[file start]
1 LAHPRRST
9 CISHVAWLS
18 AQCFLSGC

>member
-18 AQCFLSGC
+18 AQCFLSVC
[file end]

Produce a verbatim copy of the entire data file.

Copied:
1 LAHPRRST
9 CISHVAWLS
18 AQCFLSGC

>member
-18 AQCFLSGC
+18 AQCFLSVC